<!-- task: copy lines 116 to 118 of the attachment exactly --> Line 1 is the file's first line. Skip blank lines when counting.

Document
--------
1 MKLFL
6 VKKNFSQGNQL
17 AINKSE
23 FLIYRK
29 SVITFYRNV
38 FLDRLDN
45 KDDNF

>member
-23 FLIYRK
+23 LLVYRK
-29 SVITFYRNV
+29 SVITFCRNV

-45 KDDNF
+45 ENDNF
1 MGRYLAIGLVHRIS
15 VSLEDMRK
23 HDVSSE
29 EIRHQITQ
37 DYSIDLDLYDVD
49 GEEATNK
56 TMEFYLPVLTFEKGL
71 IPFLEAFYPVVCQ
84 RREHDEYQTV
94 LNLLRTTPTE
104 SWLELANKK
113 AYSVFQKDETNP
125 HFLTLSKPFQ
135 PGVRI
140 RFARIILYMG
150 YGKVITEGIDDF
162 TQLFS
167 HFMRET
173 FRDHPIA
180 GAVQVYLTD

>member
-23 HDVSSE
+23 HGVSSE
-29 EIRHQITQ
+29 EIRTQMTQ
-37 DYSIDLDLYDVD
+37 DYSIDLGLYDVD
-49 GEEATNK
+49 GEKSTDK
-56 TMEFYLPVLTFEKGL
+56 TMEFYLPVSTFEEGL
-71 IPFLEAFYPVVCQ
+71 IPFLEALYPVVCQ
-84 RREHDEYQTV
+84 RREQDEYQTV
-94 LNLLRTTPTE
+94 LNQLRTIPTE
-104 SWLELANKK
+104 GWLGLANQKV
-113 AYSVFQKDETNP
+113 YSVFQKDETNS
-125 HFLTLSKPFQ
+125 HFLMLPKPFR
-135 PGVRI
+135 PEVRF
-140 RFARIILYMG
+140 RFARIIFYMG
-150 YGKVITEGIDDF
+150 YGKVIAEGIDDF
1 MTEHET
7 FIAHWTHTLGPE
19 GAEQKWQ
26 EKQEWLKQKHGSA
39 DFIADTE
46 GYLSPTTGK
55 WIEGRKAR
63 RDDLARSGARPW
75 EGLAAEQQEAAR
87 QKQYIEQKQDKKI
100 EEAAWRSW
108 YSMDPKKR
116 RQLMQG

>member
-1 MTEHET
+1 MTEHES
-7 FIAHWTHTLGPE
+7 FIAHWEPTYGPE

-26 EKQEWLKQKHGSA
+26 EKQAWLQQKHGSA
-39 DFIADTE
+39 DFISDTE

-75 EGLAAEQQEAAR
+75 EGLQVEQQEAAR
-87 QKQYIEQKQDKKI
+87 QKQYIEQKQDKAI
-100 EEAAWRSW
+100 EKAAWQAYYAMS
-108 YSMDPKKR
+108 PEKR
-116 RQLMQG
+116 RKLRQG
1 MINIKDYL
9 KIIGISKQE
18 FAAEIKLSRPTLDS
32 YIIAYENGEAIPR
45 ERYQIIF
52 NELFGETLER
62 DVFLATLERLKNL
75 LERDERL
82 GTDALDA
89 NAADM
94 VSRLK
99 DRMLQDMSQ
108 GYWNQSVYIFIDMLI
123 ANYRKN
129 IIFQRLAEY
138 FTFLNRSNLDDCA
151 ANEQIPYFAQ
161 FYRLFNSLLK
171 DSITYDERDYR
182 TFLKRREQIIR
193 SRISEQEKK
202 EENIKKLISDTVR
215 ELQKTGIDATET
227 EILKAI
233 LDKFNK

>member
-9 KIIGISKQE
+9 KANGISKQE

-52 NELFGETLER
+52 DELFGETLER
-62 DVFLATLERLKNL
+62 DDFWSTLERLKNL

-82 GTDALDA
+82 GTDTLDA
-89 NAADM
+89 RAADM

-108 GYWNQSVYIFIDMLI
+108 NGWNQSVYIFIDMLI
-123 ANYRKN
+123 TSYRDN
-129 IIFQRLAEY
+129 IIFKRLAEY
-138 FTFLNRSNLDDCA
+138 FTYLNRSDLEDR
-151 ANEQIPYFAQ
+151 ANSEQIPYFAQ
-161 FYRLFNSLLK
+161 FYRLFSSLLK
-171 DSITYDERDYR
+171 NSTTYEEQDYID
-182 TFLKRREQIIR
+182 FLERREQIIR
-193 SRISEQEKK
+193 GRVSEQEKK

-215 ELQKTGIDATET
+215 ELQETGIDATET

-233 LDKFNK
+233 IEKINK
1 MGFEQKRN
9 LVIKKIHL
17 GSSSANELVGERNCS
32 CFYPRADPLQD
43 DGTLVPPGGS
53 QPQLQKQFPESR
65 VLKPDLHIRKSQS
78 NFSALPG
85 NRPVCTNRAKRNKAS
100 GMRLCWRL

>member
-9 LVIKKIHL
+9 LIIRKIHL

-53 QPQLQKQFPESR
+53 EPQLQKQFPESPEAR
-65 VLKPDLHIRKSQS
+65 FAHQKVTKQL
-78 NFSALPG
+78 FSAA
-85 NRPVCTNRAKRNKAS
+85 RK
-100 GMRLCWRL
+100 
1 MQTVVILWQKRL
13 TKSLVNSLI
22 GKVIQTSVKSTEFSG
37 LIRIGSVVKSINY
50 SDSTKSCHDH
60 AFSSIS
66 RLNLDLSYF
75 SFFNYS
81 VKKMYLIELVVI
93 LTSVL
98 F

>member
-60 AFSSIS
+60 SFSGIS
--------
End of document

193 SRISEQEKK
202 EENIKKLISDTVR
215 ELQKTGIDATET